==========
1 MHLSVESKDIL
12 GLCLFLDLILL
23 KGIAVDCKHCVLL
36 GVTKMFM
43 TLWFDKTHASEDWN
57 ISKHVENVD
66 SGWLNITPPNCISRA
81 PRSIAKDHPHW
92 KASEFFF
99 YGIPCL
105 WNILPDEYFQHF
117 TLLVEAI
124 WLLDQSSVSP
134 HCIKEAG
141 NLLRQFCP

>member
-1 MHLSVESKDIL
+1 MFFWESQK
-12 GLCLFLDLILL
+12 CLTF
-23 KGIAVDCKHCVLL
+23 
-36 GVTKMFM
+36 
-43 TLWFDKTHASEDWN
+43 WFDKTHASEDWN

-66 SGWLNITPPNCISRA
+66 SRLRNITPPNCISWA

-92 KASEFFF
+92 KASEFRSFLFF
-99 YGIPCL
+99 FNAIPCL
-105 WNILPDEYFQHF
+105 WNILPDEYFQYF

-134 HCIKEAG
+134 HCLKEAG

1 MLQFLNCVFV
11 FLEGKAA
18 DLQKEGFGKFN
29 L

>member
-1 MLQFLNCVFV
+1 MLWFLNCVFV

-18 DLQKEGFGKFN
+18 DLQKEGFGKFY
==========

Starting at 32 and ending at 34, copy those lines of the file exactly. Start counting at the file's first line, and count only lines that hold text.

+99 FNAIPCL
-105 WNILPDEYFQHF
+105 WNILPDEYFQYF